A raft of highly-matured existing technologies are now, available to miners in their quest to transform their operations, enhance efficiency and productivity, improve safety levels, and revitalise a struggling mining industry.
Much has been spoken and written about technology’s role in rescuing the mining industry, which continues to suffer volatile labour conditions and rising input costs, combined with soft commodity markets worldwide.
But, while the technology is available, South African mining organisations are largely not ready to embrace it. The time has come for bold, visionary leadership, for new organisational processes and new cultures that will enable new technology to flourish.
Climbing down from the Ivory Tower
We believe that for digitisation to truly take hold within South African mining, we need to look beyond just technology gadgets and buzzwords. It’s essential to understand the challenges and the needs of every member in the mining value chain – from the staff at the rock face, to the engineers, the managers, and all the way to the executives in the boardroom suite.
For mining organisations, this means having a strategic IT partner that progresses through various ‘deep discovery’ phases to architect a Digital Mining Canvas with a broad range of staff (rather than just rushing to implement the latest shiny technology). Through these consultations an authentic picture emerges – of where IT can be deployed to solve the most critical problems staff are facing which depending on the return of investment may be segmented into starter initiatives, leading or trendsetting in the industry
This is a far cry from the ‘Ivory Tower’ consulting that characterised IT projects in days past.
Having connected people, processes and technology, and having found ways to re-architect their operations where necessary, mining organisations can move onto the next step. This involves embedding new solutions into the organisation and any broader stakeholder groups. Again, the dominant theme is one of collaboration between different role players, different users of the technology solutions.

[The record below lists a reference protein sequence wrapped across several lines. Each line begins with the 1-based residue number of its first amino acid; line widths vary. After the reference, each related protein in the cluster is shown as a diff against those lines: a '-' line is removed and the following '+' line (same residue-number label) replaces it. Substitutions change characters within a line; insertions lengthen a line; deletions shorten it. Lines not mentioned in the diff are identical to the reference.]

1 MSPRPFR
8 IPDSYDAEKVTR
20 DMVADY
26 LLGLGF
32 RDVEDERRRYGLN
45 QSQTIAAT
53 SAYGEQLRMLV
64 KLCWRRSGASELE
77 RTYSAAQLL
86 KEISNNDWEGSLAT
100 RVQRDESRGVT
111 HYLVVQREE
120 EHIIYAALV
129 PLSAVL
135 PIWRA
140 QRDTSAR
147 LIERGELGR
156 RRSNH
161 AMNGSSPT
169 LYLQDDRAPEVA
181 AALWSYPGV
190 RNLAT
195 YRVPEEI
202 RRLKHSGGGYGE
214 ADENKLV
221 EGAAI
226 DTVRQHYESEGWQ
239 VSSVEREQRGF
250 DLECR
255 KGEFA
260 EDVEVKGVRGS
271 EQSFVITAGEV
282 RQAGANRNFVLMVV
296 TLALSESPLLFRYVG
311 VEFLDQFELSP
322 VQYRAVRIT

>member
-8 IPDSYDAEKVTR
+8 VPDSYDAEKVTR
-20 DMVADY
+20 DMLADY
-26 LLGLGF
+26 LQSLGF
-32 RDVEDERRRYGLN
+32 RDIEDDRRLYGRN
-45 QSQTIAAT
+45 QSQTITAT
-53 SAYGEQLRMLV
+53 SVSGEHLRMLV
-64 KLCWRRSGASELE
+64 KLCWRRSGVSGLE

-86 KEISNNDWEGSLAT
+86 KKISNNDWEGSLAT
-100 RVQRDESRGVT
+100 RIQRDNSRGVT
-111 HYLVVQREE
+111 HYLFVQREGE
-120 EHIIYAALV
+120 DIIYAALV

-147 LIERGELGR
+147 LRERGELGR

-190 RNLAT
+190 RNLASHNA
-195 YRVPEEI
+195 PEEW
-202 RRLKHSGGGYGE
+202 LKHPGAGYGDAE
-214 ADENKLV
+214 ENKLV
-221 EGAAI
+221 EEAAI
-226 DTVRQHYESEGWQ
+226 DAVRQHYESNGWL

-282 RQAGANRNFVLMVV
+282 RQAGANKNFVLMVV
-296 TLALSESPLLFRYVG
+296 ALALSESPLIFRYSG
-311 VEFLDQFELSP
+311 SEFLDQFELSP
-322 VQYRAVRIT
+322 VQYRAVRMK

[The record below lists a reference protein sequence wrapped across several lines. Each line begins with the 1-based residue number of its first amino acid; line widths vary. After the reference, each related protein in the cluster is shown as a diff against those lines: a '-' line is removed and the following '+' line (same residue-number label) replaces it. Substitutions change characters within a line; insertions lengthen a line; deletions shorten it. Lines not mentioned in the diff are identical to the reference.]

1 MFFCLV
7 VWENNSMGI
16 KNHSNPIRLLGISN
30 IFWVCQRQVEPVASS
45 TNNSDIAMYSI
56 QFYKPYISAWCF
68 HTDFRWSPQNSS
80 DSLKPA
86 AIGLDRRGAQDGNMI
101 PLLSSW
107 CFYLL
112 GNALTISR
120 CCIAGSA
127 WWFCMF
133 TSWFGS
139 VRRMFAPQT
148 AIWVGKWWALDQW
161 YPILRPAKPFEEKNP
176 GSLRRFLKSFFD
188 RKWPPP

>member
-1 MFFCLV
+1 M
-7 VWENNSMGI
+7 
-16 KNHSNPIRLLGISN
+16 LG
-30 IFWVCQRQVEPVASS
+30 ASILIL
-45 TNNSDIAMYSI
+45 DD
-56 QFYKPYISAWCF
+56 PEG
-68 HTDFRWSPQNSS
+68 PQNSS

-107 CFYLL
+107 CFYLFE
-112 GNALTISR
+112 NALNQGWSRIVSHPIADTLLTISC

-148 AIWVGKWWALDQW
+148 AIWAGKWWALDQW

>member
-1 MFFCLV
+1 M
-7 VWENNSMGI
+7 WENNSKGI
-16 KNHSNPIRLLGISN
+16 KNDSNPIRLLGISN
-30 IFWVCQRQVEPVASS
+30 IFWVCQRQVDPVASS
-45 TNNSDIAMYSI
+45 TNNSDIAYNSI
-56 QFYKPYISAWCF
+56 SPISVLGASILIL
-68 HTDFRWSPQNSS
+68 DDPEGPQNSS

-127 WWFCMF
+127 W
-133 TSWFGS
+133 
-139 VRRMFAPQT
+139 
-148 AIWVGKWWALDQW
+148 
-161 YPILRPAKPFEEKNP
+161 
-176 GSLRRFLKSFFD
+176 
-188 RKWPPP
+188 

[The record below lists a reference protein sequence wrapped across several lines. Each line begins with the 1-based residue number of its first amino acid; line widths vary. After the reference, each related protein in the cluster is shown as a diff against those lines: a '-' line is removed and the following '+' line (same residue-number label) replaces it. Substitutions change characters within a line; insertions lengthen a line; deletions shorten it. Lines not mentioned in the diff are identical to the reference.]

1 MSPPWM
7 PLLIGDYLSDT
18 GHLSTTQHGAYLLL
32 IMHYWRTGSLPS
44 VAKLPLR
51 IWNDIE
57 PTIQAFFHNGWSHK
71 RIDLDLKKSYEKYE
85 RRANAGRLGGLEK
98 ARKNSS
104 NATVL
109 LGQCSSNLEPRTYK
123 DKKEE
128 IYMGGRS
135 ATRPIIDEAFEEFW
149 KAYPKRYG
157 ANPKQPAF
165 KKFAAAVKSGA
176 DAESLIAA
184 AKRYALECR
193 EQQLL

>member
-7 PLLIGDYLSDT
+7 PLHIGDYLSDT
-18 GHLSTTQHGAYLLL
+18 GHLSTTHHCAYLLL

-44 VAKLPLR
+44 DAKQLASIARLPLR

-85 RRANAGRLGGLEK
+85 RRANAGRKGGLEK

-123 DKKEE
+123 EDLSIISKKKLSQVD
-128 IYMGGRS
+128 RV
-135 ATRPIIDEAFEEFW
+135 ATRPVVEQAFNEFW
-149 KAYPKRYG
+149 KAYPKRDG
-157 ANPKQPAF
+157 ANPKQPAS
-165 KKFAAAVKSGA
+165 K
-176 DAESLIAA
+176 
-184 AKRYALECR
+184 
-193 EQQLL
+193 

For instance, mineworkers and unions may initially baulk at the idea of sensor-based wearable technology, rebelling against this form of surveillance. But if the rules around data usage and privacy are crafted by multiple parties and agreed upfront, then that same technology takes on a different appearance. Now, it’s transformed into a simpler way for miners to perform clock-ins and better ensure their safety.
The bigger picture
It’s easy to get swept away by the new technology. From sensors and big data, to predictive maintenance, drones, wearables, robots, artificial intelligence systems, there is a vast trove of new tools and approaches.
But the bigger question is where all of this is leading us. The mining industry, for all its controversies, was traditionally the bedrock of South Africa’s economic development. Communities and even entire towns grew up, and drew life from the local mine operations.
For mining firms, their responsibility extends well beyond their own business – into local economic development programmes, skills development, sustainable farming initiatives, tourism ventures, and other community endeavours.
By passing on some of the technology-enabled efficiency gains into the communities that are affected by new styles of mining, the net effect will be a positive one. Towns will reduce their dependence on mining, as the nation’s economy at large modernises and diversifies.
Outcomes like this can become more than just an ideal. With the right incentives, and some visionary leadership, mining organisations can make the link the various elements of their digital journey in a way that all the role players can recognise and benefit from.
It will take the same visionary leadership to inspire workers and leaders on all levels to step up, keep themselves relevant and bring all of their essential knowledge and experience to the fore. This is the only way to ensure that this digital journey adds value to every stakeholder, and ultimately benefits the mine, and the mining industry in general.
by Louise Steenekamp and Gavin Holme